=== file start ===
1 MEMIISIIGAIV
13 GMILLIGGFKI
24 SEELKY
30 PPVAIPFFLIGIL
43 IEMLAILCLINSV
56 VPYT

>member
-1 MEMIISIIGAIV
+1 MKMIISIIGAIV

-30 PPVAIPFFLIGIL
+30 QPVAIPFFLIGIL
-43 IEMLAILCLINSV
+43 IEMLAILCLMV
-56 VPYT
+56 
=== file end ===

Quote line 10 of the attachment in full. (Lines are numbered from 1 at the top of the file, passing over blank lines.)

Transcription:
-30 PPVAIPFFLIGIL